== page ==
Deborah:

I don’t know. I suppose, if you really love something and because I find more people do this, they just drill down to what that is. They don't need the whole liberal arts; I had the whole liberal arts back then. Now, that helped me because I didn't know what I wanted to do and I didn't know. But I think that, you know, drilling down and getting-- if you want to be that filmmaker, then go to the film school or maybe not anymore, actually, Omar. Maybe you don't have to go to film. I mean, you guys make it in five seconds. You make videos that would take us usually take a long time, right? So, maybe I'm not the person to ask in that particular because--

Omar:

It's funny that you have that self-awareness too, you know. Like, I'll speak to people that are older than I about that once in a while, like my own parents for example, you know. When I was younger, my parents had no idea the internet was capable of what it's capable of and because of that, I came from the same background as you. Like, I didn't know what I wanted to do originally in college, and, but I ended up going to college because I felt like that was a fallback option. And although I don't regret it one bit, like you said, I met some incredible people, I made some incredible experiences, and I wouldn't give it up for the world.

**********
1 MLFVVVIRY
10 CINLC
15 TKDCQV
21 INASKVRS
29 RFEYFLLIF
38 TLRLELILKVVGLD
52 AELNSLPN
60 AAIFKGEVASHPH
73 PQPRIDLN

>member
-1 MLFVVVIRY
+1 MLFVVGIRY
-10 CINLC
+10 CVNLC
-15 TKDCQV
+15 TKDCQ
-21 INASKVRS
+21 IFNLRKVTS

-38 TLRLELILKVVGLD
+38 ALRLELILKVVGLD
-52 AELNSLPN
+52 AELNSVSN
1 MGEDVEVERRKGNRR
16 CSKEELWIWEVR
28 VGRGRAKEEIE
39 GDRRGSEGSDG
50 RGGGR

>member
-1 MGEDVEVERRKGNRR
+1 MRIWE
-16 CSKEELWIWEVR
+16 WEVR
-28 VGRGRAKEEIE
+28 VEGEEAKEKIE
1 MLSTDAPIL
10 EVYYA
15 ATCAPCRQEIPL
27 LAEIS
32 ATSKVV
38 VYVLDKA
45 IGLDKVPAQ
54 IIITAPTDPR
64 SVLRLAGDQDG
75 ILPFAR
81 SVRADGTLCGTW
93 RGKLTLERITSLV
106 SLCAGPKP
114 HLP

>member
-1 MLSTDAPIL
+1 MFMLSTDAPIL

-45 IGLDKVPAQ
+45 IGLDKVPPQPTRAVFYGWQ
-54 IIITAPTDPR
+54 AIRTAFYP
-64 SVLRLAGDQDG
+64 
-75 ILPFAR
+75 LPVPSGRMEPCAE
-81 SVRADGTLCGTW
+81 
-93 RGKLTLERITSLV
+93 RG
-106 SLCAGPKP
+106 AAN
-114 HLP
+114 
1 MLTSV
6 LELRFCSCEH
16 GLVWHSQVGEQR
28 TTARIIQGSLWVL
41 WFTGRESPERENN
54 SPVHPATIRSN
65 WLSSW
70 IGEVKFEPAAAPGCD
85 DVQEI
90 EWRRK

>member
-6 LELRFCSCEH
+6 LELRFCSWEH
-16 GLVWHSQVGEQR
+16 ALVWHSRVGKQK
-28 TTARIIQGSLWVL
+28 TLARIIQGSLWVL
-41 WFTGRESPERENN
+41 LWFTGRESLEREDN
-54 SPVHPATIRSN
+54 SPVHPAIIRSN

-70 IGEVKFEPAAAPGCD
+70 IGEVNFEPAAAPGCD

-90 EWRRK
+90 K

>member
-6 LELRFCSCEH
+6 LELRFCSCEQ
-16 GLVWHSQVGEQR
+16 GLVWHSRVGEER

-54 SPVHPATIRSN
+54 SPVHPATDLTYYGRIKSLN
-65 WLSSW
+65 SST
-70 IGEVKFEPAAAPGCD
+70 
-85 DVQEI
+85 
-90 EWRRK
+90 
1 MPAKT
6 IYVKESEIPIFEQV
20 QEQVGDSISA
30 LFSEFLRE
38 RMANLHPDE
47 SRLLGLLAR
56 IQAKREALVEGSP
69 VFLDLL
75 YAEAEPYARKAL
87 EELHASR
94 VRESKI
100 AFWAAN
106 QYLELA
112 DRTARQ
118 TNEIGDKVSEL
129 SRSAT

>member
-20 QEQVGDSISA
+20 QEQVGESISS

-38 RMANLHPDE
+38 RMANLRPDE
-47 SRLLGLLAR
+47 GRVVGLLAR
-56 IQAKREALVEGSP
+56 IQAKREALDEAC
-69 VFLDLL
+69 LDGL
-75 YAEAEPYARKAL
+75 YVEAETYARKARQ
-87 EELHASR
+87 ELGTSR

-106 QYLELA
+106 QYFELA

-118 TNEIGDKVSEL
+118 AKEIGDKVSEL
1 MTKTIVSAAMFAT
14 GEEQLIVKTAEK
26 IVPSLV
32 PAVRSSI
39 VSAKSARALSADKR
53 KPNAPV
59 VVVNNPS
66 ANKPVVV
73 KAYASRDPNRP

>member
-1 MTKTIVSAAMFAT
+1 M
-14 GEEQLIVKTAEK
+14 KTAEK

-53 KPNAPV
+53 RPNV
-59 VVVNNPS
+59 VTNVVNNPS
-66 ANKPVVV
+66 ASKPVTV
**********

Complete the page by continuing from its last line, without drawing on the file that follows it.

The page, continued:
In retrospect, look at what Michael’s doing, right? He's 20 years old and he's all-in entrepreneur, making more money than most college graduates will ever make in their entire life, you know. So, if you really know what you want to do, there are definitely ways around getting a solid education on it. And that could be as simple as sending an Instagram dm to somebody, landing a gig in the movie business and then all of a sudden, you're making films. But it's different because we can't, or I don't ever want to say that this is right or this is wrong because--

Deborah:

Yeah. You know, it's kind of what you what you feel or what you need. And it'll be interesting to see how the educational system goes, especially with the COVID, which has shown that you can learn online. Same thing, learn online and you don't even have to go to the school. Then you don't have to pay for the room and board, then you don't really get to meet people. Where do you all get to sit down and really meet other people, you know?

Omar:

The whole socialize-- and COVID’s really made that a bit harder too, you know, meeting people. Everyone's moving to like going on zoom and having meetings, like virtual runs with your friends and things like that. And I was born in a generation where the internet wasn't that prevailing either, you know. So, it's kind of weird seeing where we are right now and how the connections, maybe not shallower, but less personal. That's the way that it feels, you know? For example, I'm a very touchy person, I like hugging. 

Deborah:

We used to hug like there was no, and it's such a sad thing because it is that connection. Don't stop. Don't stop ever hugging people.

Omar: